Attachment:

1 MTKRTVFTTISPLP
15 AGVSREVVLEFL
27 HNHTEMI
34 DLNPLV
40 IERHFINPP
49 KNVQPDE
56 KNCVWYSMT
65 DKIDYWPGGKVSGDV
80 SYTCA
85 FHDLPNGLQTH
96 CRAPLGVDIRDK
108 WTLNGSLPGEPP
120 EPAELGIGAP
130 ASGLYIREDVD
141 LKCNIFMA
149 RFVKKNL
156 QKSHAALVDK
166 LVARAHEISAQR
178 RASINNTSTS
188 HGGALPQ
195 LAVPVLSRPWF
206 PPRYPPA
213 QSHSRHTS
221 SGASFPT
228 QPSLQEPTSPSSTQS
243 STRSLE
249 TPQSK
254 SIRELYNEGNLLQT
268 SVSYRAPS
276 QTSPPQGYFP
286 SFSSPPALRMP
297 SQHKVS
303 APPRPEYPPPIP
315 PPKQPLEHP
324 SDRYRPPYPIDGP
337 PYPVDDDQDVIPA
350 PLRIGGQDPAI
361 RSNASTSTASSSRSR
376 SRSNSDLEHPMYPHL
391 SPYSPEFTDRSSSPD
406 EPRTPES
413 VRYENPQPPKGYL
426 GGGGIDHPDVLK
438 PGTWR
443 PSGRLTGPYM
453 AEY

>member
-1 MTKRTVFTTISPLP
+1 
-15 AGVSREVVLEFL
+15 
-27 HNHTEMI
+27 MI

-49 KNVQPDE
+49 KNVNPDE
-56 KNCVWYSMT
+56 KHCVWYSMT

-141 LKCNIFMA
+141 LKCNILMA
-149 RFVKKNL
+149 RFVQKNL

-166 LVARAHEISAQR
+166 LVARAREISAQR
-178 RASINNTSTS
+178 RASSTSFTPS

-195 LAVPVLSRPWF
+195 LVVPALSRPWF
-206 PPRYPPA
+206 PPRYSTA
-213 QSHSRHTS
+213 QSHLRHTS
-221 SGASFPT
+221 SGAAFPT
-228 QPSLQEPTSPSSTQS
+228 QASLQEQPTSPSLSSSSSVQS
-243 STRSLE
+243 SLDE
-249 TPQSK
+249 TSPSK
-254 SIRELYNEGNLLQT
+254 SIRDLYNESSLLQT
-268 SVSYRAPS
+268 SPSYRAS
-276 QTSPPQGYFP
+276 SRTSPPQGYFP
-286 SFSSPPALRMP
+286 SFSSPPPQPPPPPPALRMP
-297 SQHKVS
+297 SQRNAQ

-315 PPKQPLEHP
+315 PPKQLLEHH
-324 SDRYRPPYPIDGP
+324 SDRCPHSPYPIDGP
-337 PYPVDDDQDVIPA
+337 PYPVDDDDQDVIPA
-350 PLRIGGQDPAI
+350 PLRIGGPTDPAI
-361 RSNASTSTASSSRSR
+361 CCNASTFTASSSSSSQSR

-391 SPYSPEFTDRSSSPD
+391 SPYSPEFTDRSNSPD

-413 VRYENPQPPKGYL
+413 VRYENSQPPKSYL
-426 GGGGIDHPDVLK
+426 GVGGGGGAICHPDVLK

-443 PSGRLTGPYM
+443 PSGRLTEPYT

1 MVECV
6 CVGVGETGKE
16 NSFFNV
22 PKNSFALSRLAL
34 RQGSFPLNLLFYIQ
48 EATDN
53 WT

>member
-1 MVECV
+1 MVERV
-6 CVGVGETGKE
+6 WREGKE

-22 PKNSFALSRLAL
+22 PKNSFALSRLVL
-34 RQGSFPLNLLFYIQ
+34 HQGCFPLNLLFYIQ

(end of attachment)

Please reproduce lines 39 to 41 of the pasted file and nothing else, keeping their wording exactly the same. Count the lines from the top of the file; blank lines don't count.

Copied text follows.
376 SRSNSDLEHPMYPHL
391 SPYSPEFTDRSSSPD
406 EPRTPES